Bar counsel, however, points to what he claims are inherently irreconcilable inconsistencies between an affidavit that Joseph signed (in which he stated that he had received no "discovery" concerning "any promises, rewards or inducements" to the witness) and his subsequent testimony at the hearing on Hill's motion for a new trial (during which he testified that he had been told by the prosecutor that the witness's cooperation with the Commonwealth "would be considered" and would be made known to the judge at the witness's sentencing). Based on the other evidence at the hearing, and on the hearing committee's assessment of Joseph's credibility, the hearing committee determined that Joseph had not knowingly made a false statement in either his affidavit or his testimony. The affidavit (prepared by Hill's new counsel to be submitted in support of the motion for new trial) was premised on the assertion then being made by the witness, namely, that the understanding with the Commonwealth was that his (very serious) drug charges would be dropped entirely in exchange for his cooperation in the two murder trials. Joseph had never received any written response to his request for discovery of "promises, rewards and inducements" made to the Commonwealth's witnesses, and he had not been advised of any agreement to drop the charges against this particular witness in exchange for his testimony. On the motion for new trial, Hill's counsel was taking the position that the agreement with the witness was that the charges would be dropped, and counsel's conversations with Joseph on the subject, and counsel's drafting of the affidavit that Joseph signed, were made in connection with trying to demonstrate that defense counsel had never been made aware of that agreement. When questioned at the hearing about what he had been told orally concerning the Commonwealth's arrangement with the witness, Joseph recalled being told (by either Dillon or another assistant district attorney) that the witness's "cooperation would be considered, and they'd make it known to his sentencing judge." Having credited Joseph's testimony concerning the differing contexts of the affidavit (bolstered by testimony from Hill's lawyer, who had discussed the matter with Joseph and drafted the affidavit in question), the hearing committee determined that Joseph had not knowingly made any false statement in either the affidavit or in his testimony before Judge Sweeney. That conclusion, inextricably linked to the hearing committee's assessment of credibility and the drawing of inferences, is not to be disturbed. Accordingly, there was no error in the board's decision to dismiss the petition for discipline against respondent Joseph.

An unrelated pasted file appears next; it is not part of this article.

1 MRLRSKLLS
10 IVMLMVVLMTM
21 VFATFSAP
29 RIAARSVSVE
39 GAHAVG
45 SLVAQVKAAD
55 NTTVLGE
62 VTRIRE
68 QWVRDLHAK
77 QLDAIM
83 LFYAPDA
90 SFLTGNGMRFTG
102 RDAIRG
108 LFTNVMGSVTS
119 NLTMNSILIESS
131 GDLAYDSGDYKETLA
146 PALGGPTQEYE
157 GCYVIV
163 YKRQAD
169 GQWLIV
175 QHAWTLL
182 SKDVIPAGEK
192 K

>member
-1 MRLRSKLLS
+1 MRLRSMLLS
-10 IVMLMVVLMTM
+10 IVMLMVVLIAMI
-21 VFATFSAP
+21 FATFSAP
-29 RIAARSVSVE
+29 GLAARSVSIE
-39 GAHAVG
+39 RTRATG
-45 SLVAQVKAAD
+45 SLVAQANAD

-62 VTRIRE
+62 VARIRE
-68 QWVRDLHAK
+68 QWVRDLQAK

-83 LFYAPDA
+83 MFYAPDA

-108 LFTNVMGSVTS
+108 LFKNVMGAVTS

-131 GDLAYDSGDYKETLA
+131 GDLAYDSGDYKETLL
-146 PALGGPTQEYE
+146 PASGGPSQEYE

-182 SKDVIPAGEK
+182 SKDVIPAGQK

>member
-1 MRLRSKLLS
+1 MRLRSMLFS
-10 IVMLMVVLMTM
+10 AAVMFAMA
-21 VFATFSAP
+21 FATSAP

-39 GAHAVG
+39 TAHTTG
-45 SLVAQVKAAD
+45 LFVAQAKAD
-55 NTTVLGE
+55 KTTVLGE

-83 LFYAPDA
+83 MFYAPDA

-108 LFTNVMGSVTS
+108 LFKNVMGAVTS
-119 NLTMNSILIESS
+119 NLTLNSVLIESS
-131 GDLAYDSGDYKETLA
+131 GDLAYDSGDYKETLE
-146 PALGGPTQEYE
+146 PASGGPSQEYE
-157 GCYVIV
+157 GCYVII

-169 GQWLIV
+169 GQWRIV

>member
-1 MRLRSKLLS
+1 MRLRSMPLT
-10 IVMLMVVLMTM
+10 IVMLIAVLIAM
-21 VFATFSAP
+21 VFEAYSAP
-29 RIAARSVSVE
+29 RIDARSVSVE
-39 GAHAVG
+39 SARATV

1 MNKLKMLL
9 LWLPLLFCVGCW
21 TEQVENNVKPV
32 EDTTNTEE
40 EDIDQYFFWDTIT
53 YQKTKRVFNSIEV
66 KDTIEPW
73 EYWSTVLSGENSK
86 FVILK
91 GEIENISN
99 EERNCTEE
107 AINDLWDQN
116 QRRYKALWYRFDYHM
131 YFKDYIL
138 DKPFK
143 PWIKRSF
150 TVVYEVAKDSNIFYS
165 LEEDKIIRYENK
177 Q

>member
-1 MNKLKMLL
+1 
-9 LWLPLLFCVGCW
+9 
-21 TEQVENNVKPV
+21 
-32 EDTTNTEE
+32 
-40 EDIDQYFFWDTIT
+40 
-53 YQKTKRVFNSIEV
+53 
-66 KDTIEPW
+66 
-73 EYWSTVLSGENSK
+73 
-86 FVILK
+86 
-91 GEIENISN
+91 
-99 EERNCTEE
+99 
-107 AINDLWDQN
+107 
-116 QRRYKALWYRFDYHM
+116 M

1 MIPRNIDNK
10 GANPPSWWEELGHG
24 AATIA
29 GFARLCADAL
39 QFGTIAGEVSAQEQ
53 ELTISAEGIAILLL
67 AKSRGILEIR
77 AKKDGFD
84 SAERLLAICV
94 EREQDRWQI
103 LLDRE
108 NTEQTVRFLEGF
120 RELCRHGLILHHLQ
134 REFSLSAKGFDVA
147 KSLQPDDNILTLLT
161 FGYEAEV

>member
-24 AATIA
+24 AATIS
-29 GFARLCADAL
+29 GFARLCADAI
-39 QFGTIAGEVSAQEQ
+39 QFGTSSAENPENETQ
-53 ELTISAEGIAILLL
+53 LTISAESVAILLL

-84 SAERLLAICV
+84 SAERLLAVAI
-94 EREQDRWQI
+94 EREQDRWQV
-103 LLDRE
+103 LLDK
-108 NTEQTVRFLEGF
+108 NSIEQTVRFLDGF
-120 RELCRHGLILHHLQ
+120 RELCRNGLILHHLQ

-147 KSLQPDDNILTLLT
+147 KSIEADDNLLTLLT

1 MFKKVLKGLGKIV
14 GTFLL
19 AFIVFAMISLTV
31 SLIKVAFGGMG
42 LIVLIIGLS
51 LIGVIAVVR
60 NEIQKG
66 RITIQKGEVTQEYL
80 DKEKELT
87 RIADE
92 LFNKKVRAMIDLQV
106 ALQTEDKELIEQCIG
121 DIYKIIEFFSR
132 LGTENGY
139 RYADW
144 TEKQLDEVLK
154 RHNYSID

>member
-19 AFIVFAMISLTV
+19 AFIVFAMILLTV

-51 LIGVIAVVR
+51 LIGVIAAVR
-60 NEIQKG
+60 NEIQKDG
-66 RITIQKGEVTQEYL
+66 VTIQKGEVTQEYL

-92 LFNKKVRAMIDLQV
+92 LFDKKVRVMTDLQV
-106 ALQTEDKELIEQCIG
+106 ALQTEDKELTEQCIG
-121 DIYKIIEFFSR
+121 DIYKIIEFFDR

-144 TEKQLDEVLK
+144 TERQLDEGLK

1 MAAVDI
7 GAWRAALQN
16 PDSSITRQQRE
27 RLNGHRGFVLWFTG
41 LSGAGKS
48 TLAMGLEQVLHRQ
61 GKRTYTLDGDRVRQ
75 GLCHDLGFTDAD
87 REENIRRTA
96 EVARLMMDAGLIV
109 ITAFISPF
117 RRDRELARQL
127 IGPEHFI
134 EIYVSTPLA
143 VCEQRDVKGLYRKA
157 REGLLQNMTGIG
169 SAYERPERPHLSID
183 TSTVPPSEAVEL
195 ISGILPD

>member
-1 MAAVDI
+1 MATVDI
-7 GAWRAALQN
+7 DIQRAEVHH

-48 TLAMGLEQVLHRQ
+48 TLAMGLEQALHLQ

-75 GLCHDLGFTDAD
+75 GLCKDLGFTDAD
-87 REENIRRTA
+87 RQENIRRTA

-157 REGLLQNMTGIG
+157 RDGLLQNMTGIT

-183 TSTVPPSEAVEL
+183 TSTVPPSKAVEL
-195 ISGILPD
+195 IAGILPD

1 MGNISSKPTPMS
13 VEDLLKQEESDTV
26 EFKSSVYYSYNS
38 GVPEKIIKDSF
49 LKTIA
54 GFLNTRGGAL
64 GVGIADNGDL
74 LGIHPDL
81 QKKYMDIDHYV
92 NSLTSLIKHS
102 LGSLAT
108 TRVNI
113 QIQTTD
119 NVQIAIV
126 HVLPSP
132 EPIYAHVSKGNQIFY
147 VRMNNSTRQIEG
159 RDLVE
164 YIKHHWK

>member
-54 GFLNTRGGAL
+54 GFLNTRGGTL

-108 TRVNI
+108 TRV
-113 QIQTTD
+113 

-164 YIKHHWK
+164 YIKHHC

For the reasons set forth above, it is hereby ORDERED that the petitions for discipline against respondent Diane Dillon and respondent F. Michael Joseph be DISMISSED.

Martha B. Sosman, Associate Justice

Supreme Judicial Court

DATE: August 30, 2004


1 The complete Order of the Court is available by contacting the Clerk of the Supreme Judicial Court for Suffolk County.

2 With respect to Joseph's strategic decisions about such things as what witnesses to call, and how to approach the cross-examination of the cooperating witness, the appeal panel also noted that the alleged inadequacies in Joseph's performance would not, even if proven, rise to the level of a violation of Canon Six, DR 6-101(A)(2) and (3).

3 Bar counsel correctly points out that, in her ruling on the Commonwealth's motion for reconsideration, Judge Sweeney articulated the view that the transcript from the codefendant's trial would not change her overall assessment of the motion for new trial, and argues that the Single Justice's refusal to allow the Commonwealth to appeal from the denial of the motion for reconsideration means that any issue with respect to the import of the missing transcript has also been resolved. Without parsing the details of Judge Sweeney's ruling on reconsideration, suffice it to say that the refusal to allow the Commonwealth to appeal from that ruling does not necessarily equate with an endorsement of Judge Sweeney's analysis. A judge hearing a motion for reconsideration has enormous discretion whether to allow the matter to be reopened at all. Particularly where the Commonwealth had inexplicably failed to obtain the transcript at the time of the original hearing, the motion for reconsideration could have been denied on the simple ground that the Commonwealth should not be allowed to reopen a closed record to present evidence that it could have presented at the original hearing – nothing entitled the Commonwealth to reconsideration here. The Single Justice's denial of the Commonwealth's request to appeal Judge Sweeney's ruling did not necessarily mean that the Single Justice "affirmed" or relied upon Judge Sweeney's interpretation of the import of the transcript itself. Put in the terminology of issue preclusion, Judge Sweeney's comments about how the transcript would not have changed her view of the evidence were not essential to the Single Justice's decision to let Judge Sweeney's ruling stand unappealed. Only those findings that are truly "essential" to the prior judgment are to be granted preclusive effect. See Jarosz v. Palmer, 436 Mass. 526, 532-533 (2002).

4 Bar counsel sought to disbar Dillon for her alleged nondisclosure of the witness's agreement with the Commonwealth.